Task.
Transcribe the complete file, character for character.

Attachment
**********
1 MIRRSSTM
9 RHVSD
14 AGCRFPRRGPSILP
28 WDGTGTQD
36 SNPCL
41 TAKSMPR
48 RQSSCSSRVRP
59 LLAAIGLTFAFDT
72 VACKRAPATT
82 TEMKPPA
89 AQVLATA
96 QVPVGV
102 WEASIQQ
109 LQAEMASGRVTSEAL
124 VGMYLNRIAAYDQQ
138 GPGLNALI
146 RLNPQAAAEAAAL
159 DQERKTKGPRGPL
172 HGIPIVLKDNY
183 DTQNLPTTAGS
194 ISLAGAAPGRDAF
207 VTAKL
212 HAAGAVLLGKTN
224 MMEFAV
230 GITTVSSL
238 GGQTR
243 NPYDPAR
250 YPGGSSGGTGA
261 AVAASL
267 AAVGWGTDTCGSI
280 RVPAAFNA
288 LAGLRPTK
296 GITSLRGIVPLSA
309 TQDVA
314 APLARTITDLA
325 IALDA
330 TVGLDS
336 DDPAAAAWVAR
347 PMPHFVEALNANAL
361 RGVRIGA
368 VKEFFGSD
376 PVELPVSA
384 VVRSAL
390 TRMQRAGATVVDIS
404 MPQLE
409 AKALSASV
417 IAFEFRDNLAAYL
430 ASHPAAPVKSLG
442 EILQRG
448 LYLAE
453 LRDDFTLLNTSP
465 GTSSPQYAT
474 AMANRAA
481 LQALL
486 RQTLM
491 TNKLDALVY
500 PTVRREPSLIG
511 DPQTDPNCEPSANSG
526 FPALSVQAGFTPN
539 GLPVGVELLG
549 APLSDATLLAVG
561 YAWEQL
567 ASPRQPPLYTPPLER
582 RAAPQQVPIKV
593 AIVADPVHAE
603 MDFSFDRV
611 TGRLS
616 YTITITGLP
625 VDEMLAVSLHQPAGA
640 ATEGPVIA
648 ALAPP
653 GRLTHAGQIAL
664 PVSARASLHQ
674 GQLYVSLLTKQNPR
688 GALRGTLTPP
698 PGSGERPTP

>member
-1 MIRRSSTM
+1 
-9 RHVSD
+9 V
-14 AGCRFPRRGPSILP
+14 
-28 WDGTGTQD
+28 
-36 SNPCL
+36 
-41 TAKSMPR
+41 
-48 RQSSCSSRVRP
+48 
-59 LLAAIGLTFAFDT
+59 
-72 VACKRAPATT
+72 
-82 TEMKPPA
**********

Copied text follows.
1 MIRRSSTM
9 RHVSD
14 AGCRFPRRGPSILP
28 WDGTGTQD
36 SNPCL
41 TAKSMPR
48 RQSSCSSRVRP
59 LLAAIGLTFAFDT
72 VACKRAPATT
82 TEMKPPA
89 AQVLATA
96 QVPVGV
102 WEASIQQ
109 LQAEMASGRVTSEAL
124 VGMYLNRIAAYDQQ
138 GPGLNALI
146 RLNPQAAAEAAAL
159 DQERKTKGPRGPL
172 HGIPIVLKDNY
183 DTQNLPTTAGS
194 ISLAGAAPGRDAF
207 VTAKL
212 HAAGAVLLGKTN
224 MMEFAV
230 GITTVSSL
238 GGQTR
243 NPYDPAR
250 YPGGSSGGTGA
261 AVAASL
267 AAVGWGTDTCGSI
280 RVPAAFNA
288 LAGLRPTK
296 GITSLRGIVPLSA
309 TQDVA
314 APLARTITDLA
325 IALDA
330 TVGLDS
336 DDPAAAAWVAR
347 PMPHFVEALNANAL
361 RGVRIGA
368 VKEFFGSD
376 PVELPVSA
384 VVRSAL
390 TRMQRAGATVVDIS
404 MPQLE
409 AKALSASV
417 IAFEFRDNLAAYL
430 ASHPAAPVKSLG
442 EILQRG
448 LYLAE
453 LRDDFTLLNTSP
465 GTSSPQYAT
474 AMANRAA
481 LQALL
486 RQTLM
491 TNKLDALVY
500 PTVRREPSLIG
511 DPQTDPNCEPSANSG
526 FPALSVQAGFTPN
539 GLPVGVELLG
549 APLSDATLLAVG
561 YAWEQL
567 ASPRQPPLYTPPLER
582 RAAPQQVPIKV
593 AIVADPVHAE
603 MDFSFDRV
611 TGRLS
616 YTITITGLP
625 VDEMLAVSLHQPAGA
640 ATEGPVIA
648 ALAPP
653 GRLTHAGQIAL
664 PVSARASLHQ
674 GQLYVSLLTKQNPR
688 GALRGTLTPP
698 PGSGERPTP

>member
-1 MIRRSSTM
+1 
-9 RHVSD
+9 V
-14 AGCRFPRRGPSILP
+14 
-28 WDGTGTQD
+28 
-36 SNPCL
+36 
-41 TAKSMPR
+41 
-48 RQSSCSSRVRP
+48 
-59 LLAAIGLTFAFDT
+59 
-72 VACKRAPATT
+72 
-82 TEMKPPA